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Dying Intestate in Minnesota: The choices you lose by not having a will

July 27, 2012 by  
Filed under Estate Planning

What Intestacy Means

Dying intestate means dying without a valid will.  If you die  without a will and without any other instruments to dispose of your property, the State of Minnesota will decide for you how to distribute your property.

What happens to my property if I die intestate in Minnesota? 

State statutes will specifically determine who gets your property.  Sometimes, this will coincidentally be the same people you would have given property to anyway.  Often times, however, it will not be.  According to Minnesota statute, the surviving spouse may get the entire estate or at least 1/2 of the estate, depending on circumstances.  

After the spouse, the state will maintains a list of relatives who will take the estate in the following order:

  1. To the deceased’s descendants (children first, then grandchildren and further down the list if the children died already)
  2. Parents of the deceased if they are still alive
  3. To descendants of the deceased’s parents (brothers and sisters, half-brothers and sisters, etc.)
  4. And on down the list to more distant relations

A will is important if you want to give a certain piece of personal property to someone, like a family heirloom.  A will is also useful if you want to specifically disinherit someone (so they don’t get property when they otherwise would if you died intestate).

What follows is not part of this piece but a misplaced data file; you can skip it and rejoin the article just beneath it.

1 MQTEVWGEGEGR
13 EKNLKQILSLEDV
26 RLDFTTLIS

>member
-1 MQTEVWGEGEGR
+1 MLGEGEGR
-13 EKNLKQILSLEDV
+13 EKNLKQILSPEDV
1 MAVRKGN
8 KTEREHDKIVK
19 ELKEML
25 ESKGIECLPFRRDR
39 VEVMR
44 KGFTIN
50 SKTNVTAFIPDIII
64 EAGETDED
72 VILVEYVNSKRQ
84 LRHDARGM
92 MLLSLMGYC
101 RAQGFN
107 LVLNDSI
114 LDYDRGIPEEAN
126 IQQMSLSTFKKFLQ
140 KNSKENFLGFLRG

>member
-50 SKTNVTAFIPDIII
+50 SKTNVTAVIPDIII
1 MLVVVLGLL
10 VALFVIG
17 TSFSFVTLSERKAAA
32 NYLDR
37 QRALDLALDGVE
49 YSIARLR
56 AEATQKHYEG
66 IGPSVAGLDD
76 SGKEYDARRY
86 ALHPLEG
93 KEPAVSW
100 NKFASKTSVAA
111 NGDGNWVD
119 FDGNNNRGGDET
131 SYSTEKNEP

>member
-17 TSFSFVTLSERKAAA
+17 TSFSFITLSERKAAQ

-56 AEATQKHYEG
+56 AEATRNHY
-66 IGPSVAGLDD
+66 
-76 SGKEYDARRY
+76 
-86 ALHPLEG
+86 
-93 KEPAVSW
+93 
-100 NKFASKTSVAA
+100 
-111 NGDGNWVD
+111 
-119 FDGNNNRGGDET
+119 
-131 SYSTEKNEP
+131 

One myth to address: There are some who believe that the state keeps all of your money if you die intestate.  This is generally false.  Unless you have absolutely no heirs (no children, grandchildren, spouse, brothers, sisters, nieces, nephews, etc.), the state doesn’t keep your money.

Other Considerations: Minor Children and Disinheriting Relatives

In addition to losing the right to decide who gets your property, anyone who dies intestate loses the ability to decide who will raise their minor children as well as who will oversee the distribution of his or her estate.  The former point may be especially important if the deceased was the last living parent or if both parents die simultaneously and both don’t have wills.

Regardless of how you set it up, a will is often an important part of any estate plan.

Disclaimer

All of the materials available in this blog is for informational purposes only and not for the purpose of providing legal advice. You should contact an attorney to obtain legal advice with respect to any particular issue or problem. Use of and access to this blog does not create an attorney-client relationship between Majeski Law, LLC and anyone who uses it.

 

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